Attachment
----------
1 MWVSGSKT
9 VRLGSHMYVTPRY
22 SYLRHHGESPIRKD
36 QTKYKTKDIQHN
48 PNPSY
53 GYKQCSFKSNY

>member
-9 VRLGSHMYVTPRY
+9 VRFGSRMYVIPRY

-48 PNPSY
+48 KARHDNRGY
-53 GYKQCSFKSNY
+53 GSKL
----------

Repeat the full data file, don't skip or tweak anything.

1 MWVSGSKT
9 VRLGSHMYVTPRY
22 SYLRHHGESPIRKD
36 QTKYKTKDIQHN
48 PNPSY
53 GYKQCSFKSNY

>member
-9 VRLGSHMYVTPRY
+9 VRFGSRMYVIPRY

-48 PNPSY
+48 KARHDNRGY
-53 GYKQCSFKSNY
+53 GSKL